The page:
Thursday, May 10, 2012

BC Forest Roads: Public to assume all risks



The BC Government is trying to sneak some legislation on forest roads into law. In March 2012, there was the first reading of an amendment to the Occupiers Liability Act to reduce the liability of forest companies and the Government with respect to forest roads. The Occupiers Liability Act requires the owner or operator of any premises to ensure that things are safe for anyone who enters. You get some protection if you enter a grocery store.  When the legislation comes into law, a member of the public, an owner of the public forest who goes on a forest or resource road will be in terms of the law: " a person who enters onto or otherwise uses a resource road is deemed to have willingly assumed all risks, " 


This has not been reported by the press because they assume that the public is not much interested in their public forests. It is the job of government to see to the interests of the public. The duty probably should be greater in the case of something that the public owns. 
You, or I as owners can fall into a hole in a forest road as far as the Government cares. 


The attitude of the BC Government shows lack of regard for the public owners and a willingness to provide for the interests of forest companies. It shields government from its duty of forest stewardship. A further step in the gradual stealth privatization of BC's public forests.


 What will the new legislation mean in practice for public users of forest and resource roads on public lands and forests?  On forest roads that are actively being used by forest companies, road safety standards will remain similar to present because forest companies will still be required to see to the safety of their employees and contractors.

What is this legislation really about? This legislation reduces the liability of the managers of BC's public forests, the BC Government and Forest companies, for poor forest stewardship. If you want to assess the quality of forest stewardship and do not know anything about trees or forests, you can get a good idea from the tracks or roads the human managers leave behind. Folk that do not know much about forests will often see clear cutting as the greatest potential environmental impact in the forest. Clear cutting can be accomplished with little impact if planned  and done correctly. However road location, construction and subsequent maintenance has much more potential for lasting environmental impact. Even a trail in a forest or park can become a problem.  Roads remove protective vegetation, disturb the soil or nutrient capital and alter the drainage. If roads are not well located, constructed or maintained they can cause landslides, erosion with downstream effects or fish and water supply. 

There is a structural problem that leads to poor stewardship of forest roads in BC. Our legal and institutional framework for the management of public forests is not built to provide forest stewardship, but rather to provide private rights to public timber. Responsibility of forest companies for forest stewardship covers harvesting and regeneration. This means that forest companies will be doing these activities in the forest on about 10 % to 20 % of the total area at any time. Roads that remain after the harvest and regeneration cycle get little or no maintenance. The location and planning of most forest roads is done prior to harvest, but harvest plans are usually for piecemeal parts of the forest for period of 5 years.  Forest roads are often located with little regard to long term access of the whole forest and this can result in excess roads, steep gradients that can increase erosion.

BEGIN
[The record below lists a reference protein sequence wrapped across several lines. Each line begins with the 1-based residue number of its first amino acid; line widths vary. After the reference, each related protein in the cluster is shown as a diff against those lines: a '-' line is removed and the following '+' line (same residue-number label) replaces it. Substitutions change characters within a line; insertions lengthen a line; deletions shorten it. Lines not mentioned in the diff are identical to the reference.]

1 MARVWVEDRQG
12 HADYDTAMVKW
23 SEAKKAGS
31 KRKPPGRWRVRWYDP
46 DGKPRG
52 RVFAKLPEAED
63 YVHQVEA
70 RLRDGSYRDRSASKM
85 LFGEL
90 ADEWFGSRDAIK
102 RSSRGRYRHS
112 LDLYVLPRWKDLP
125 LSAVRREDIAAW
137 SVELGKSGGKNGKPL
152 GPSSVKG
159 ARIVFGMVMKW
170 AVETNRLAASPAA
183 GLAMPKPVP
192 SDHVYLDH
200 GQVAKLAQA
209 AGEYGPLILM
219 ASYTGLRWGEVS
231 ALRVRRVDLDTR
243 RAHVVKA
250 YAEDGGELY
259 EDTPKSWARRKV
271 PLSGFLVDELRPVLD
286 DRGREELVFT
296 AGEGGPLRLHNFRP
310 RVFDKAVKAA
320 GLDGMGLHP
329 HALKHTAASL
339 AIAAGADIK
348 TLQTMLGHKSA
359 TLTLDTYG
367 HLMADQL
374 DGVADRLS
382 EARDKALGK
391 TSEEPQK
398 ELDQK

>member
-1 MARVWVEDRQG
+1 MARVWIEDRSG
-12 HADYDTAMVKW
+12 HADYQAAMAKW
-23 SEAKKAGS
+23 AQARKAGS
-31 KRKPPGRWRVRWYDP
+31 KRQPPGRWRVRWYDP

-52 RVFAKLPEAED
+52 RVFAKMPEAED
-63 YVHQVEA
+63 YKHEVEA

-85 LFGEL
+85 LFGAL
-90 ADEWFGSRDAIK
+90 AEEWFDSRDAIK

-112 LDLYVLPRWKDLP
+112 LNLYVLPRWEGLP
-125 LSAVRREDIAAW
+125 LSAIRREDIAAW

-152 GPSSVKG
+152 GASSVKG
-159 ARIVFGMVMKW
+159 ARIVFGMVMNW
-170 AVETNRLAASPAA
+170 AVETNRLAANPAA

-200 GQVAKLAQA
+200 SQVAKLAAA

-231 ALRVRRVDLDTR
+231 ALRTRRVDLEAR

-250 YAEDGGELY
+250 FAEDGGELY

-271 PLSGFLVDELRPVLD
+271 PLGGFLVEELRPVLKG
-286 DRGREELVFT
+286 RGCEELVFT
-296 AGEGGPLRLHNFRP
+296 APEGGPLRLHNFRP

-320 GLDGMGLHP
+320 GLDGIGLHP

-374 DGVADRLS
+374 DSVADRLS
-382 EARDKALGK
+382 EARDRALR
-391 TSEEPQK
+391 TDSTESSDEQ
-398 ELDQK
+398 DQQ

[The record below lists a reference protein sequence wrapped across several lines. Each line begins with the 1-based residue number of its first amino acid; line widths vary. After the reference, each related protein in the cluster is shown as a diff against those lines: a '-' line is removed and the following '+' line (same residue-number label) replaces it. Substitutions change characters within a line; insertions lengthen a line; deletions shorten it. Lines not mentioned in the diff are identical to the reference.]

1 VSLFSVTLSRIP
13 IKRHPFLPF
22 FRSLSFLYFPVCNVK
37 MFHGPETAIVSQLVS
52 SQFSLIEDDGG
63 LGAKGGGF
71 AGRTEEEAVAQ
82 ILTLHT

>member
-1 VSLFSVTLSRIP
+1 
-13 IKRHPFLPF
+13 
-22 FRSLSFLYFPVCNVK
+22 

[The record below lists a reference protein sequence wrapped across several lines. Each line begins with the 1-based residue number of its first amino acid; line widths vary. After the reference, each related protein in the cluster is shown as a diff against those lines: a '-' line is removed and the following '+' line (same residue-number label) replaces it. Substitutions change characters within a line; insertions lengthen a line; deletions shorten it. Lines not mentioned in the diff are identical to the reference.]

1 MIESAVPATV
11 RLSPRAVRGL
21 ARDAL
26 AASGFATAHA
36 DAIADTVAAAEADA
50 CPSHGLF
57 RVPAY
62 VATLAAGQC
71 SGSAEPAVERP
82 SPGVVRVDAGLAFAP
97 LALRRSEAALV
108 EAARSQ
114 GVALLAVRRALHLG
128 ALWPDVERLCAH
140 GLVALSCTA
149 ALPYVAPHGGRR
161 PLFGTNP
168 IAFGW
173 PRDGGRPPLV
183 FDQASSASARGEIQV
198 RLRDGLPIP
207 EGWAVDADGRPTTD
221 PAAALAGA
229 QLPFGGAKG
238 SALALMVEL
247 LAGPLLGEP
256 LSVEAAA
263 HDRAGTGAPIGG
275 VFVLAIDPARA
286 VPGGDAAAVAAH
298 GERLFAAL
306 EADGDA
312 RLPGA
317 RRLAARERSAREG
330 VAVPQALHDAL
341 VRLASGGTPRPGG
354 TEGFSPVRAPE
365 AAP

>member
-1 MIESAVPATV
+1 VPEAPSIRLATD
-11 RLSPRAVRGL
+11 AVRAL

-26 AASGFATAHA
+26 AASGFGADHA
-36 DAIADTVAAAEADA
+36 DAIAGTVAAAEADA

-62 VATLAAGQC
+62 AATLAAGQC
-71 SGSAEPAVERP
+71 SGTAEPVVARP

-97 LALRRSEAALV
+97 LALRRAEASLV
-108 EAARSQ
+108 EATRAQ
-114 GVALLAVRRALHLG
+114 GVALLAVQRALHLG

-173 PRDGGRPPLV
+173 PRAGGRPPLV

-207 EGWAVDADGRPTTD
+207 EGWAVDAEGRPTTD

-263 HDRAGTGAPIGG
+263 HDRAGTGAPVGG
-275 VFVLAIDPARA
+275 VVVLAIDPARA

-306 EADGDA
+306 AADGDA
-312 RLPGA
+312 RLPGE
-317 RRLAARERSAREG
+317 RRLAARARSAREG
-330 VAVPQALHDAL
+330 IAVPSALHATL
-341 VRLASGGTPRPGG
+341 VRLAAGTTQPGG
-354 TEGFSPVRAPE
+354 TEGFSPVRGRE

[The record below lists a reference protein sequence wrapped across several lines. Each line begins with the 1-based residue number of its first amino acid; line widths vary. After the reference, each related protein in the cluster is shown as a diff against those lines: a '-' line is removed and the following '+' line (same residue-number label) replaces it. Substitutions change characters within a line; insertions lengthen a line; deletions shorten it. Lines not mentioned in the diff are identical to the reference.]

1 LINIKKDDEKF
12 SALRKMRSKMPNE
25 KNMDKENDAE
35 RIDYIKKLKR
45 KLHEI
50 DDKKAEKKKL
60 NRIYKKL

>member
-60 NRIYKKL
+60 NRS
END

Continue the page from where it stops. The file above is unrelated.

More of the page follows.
When forest companies finish the harvest regeneration cycle, forest roads other than main arterial are often abandoned to lack of care. This means deterioration, erosion and reduced safety. Government bureaucrats assigned these roads to a euphemistic category of " Non Status Roads". Rather than solve the problem with a much needed new framework for stewardship of public forests that would bring continuous road stewardship, government has tried to mitigate the impact of abandoned forest roads. In the Forest practices Code era of the 1990's, road deactivation measures were introduced.  While these can help to reduce deterioration and erosion, they may not remain effective in a situation of complete abandonment. 

There tens of thousands kilometers of abandoned forest and resource roads in our public forests. They deteriorate and cause environmental impact. They become less safe for use as they deteriorate. This creates a liability problem for the Government and forest companies.  The solution is to legislate immunity.

This is like receiving that our forest managers that says:

Dear owner,

Our management of your forest and forest roads is poor. If you wish to visit your forests you do so at your own risk.

Yours truly,
Government and Forest Corporations.

It is time that the public responded as a sensible and reasonable owner and gave the managers the necessary reply:

You are fired!


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